Dual world records marked on Mount Everest

Sherpa reached the 8,849m (29,000ft) summit on Sunday at about 07:30 local time (1:45GMT).

In Summary
  • Kami Rita Sherpa, 54, scaled the world's tallest mountain for a 29th time while British man Kenton Cool marked his 18th peak.
  • Sherpa, already the world-record holder, beat his own landmark in setting the new standard.
Kami Rita Sherpa after his 28th climb in 2024.
Kami Rita Sherpa after his 28th climb in 2024.
Image: KAMI RITA SHARPA/X

Mount Everest saw two record-breaking climbs on Sunday with a Nepali sherpa making the most ever summits and a British climber setting the record for a foreigner

Kami Rita Sherpa, 54, scaled the world's tallest mountain for a 29th time while British man Kenton Cool marked his 18th peak.

Sherpa, already the world-record holder, beat his own landmark in setting the new standard.

A guide for over two decades, he first climbed the summit in 1994 and has made the peak almost every year since.

The climbing season has just started on Mount Everest, which is expecting hundreds of climbers to make the trek over the coming weeks.

Sherpa reached the 8,849m (29,000ft) summit on Sunday at about 07:30 local time (1:45GMT).

Last week, he had posted to Instagram from Everest base camp saying he was back to try a 29th summit "to the top of the world".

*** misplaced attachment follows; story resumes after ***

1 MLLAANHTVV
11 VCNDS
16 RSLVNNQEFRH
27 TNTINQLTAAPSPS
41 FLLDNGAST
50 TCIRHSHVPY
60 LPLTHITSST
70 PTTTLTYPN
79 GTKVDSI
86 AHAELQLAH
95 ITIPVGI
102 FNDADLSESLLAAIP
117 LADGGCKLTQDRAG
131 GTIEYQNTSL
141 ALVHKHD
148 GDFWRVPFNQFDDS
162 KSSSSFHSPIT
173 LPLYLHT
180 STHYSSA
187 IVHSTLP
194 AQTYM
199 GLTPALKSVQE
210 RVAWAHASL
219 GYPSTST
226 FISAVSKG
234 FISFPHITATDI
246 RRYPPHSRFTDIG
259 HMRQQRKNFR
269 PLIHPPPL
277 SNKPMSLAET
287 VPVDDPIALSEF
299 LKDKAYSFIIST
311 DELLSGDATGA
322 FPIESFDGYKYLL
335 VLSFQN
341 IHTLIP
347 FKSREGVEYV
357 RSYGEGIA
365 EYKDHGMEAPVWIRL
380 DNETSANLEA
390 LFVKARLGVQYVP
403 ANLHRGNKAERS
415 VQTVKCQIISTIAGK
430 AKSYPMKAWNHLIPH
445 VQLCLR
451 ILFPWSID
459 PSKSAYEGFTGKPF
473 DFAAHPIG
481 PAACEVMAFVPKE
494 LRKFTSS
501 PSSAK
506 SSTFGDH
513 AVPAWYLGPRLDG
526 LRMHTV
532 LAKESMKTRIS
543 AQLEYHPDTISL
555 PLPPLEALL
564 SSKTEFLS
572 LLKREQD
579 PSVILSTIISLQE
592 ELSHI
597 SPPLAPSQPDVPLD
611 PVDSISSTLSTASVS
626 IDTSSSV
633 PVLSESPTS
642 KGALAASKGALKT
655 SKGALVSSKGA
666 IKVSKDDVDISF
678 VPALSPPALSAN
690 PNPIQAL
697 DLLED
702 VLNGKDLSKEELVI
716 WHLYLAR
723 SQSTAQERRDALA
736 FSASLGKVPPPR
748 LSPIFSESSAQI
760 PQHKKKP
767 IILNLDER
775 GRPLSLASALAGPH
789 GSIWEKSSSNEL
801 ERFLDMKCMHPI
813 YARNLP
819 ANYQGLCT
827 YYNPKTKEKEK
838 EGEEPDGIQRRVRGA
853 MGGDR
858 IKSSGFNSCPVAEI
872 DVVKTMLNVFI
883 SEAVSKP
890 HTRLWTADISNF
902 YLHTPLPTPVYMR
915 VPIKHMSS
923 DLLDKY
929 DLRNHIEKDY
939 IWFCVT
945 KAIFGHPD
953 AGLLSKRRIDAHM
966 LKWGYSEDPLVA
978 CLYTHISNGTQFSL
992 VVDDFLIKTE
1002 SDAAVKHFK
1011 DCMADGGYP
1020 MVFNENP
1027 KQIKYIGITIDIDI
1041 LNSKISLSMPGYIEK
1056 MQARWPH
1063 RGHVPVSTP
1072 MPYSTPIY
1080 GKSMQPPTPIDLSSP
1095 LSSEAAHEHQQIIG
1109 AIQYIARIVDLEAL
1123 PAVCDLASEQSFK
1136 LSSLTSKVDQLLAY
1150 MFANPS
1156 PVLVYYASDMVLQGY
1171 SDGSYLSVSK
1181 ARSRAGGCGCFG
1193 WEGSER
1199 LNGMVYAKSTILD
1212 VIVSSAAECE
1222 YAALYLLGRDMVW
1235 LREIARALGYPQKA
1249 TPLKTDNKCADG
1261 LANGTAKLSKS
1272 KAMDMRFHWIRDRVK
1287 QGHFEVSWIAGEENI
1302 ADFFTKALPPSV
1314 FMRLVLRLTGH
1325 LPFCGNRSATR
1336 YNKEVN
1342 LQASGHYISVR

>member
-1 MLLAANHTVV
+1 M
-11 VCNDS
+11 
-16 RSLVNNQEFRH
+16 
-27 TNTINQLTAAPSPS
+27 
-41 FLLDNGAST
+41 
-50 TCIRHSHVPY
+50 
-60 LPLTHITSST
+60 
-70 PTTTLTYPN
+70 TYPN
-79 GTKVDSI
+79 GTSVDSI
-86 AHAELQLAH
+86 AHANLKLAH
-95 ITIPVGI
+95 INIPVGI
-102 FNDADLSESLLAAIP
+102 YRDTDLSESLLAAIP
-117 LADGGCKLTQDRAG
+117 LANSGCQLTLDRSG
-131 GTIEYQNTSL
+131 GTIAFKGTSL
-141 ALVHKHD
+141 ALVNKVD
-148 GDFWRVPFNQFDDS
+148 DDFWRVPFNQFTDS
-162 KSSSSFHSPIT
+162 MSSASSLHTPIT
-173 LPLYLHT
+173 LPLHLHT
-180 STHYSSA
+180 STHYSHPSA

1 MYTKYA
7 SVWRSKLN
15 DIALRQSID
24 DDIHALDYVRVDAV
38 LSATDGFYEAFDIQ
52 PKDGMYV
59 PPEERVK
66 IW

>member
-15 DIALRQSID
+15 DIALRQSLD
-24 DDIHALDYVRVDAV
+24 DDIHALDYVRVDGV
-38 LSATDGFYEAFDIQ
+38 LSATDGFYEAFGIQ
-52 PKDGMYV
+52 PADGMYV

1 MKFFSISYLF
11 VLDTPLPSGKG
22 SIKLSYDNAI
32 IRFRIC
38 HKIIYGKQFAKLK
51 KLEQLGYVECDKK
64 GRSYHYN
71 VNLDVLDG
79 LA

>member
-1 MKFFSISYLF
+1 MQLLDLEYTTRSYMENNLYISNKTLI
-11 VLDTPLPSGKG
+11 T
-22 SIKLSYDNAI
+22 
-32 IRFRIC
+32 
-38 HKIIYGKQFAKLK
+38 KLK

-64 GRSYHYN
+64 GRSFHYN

"One man's job, another man/woman's dream", he wrote.

The sherpa has previously told media how his climbs are just work - but he did do the trek twice last year to reclaim his crown from long-time rival and compatriot Pasang Dawa Sherpa.

Local authorities said Mr Cool, from Gloucestershire, had also summited on Sunday.

The British man is also a mountaineering guide and has previously played down his achievements, telling AFP news agency in 2022 that "so many of the Sherpas have so many more ascents".

Lhakpa Sherpa is the woman who has made the most ever climbs of Mount Everest, crowd-funding her world-record 10th climb in 2022.

Nepal's government has issued about 400 mountaineering permits to climbers this year for the spring season which runs from April to June. Almost all climbers are accompanied by a local guide meaning about 800 people are expected to make the ascent.

More than 600 people made it to the peak last year. But it was also one of the deadliest climbing seasons- with 18 deaths recorded on the mountain.

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